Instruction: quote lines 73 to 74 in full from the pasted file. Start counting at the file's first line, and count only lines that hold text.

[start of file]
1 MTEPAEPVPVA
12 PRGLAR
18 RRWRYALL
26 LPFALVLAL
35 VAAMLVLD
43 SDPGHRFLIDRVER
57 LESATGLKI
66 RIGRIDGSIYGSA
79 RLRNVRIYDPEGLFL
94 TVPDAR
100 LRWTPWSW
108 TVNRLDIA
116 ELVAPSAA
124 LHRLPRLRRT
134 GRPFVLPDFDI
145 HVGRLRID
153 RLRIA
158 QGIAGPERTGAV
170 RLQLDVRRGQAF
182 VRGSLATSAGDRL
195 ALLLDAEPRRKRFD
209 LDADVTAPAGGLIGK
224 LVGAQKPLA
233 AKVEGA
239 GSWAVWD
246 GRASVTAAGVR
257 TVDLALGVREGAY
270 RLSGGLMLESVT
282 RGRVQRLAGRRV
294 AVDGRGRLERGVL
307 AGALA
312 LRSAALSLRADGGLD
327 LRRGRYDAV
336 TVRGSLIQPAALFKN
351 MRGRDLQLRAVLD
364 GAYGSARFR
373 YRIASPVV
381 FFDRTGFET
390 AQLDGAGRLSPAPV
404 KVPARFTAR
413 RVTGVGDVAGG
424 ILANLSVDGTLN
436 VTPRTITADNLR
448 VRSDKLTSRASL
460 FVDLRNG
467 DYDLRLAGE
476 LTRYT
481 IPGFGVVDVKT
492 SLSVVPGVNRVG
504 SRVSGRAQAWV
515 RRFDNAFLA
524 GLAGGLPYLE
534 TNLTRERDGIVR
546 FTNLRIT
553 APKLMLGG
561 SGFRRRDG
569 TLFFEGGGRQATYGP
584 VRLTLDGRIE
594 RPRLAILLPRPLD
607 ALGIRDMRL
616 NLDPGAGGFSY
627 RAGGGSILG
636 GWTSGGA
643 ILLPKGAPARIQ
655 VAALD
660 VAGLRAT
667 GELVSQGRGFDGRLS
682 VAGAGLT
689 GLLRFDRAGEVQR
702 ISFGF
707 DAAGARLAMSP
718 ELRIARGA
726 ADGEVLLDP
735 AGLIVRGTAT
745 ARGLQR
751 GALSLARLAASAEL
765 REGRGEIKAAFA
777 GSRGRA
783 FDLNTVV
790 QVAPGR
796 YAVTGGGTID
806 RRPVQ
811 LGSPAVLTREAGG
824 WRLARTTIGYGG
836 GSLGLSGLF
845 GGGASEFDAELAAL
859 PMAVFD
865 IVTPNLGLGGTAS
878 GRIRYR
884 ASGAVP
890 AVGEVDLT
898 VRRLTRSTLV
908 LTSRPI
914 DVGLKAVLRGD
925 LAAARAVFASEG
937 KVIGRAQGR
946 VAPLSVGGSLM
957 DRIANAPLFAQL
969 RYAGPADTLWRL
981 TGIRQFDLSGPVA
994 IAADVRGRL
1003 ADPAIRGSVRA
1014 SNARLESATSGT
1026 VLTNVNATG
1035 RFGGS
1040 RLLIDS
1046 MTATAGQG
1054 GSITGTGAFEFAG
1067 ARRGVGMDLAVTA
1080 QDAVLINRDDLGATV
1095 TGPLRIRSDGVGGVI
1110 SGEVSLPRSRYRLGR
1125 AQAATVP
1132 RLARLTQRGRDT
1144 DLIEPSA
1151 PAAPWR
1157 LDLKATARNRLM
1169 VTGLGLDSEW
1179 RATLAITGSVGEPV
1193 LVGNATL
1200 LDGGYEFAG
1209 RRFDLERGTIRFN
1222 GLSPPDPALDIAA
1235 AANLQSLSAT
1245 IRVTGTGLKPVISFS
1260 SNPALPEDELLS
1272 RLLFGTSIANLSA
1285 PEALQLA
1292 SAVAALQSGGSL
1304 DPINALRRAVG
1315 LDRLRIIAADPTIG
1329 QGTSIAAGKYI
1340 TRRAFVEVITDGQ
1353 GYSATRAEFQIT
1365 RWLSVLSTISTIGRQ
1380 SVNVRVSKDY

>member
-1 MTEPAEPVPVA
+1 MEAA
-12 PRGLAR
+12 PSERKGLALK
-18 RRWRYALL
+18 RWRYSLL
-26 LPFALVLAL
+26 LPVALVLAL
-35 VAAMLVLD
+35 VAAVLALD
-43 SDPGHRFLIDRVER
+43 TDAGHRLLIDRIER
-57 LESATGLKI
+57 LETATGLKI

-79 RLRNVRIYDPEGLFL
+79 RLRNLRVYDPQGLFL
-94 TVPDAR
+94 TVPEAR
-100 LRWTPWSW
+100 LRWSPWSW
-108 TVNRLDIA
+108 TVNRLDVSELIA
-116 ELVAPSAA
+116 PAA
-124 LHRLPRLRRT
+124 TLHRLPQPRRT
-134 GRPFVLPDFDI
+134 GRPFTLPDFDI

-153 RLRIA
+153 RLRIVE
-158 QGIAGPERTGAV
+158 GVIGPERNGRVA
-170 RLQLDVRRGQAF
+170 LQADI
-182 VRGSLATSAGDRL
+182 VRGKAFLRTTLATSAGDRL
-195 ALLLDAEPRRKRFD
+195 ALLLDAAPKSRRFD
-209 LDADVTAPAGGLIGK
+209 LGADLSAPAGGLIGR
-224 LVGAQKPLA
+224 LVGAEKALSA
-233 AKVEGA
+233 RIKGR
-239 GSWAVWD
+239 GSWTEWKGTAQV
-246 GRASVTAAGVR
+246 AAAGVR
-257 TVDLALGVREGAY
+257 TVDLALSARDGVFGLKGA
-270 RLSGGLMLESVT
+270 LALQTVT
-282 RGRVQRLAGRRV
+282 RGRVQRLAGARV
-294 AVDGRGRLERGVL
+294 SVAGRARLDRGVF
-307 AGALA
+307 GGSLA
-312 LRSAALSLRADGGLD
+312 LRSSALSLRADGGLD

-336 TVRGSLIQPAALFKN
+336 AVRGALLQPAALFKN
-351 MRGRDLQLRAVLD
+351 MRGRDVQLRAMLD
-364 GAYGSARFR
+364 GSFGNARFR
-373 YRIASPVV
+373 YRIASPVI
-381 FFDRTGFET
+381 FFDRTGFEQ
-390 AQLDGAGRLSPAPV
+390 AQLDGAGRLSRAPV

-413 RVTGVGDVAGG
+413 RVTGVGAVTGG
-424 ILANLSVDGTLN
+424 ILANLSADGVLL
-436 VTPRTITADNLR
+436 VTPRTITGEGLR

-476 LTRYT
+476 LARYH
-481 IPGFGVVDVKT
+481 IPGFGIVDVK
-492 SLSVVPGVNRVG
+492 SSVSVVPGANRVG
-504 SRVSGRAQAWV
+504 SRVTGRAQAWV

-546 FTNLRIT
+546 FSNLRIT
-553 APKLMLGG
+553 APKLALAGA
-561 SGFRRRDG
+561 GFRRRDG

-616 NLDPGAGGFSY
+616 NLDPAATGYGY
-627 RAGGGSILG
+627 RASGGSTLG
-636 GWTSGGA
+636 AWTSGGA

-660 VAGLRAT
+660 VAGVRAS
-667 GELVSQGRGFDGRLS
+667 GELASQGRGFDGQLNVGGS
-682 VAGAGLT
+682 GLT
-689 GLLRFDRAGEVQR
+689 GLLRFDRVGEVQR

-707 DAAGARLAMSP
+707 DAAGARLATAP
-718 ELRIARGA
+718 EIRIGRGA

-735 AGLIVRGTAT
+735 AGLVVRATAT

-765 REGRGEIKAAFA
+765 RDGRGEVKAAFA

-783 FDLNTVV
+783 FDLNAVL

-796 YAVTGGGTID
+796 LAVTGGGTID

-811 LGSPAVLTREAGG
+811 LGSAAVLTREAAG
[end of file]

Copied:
726 ADGEVLLDP
735 AGLIVRGTAT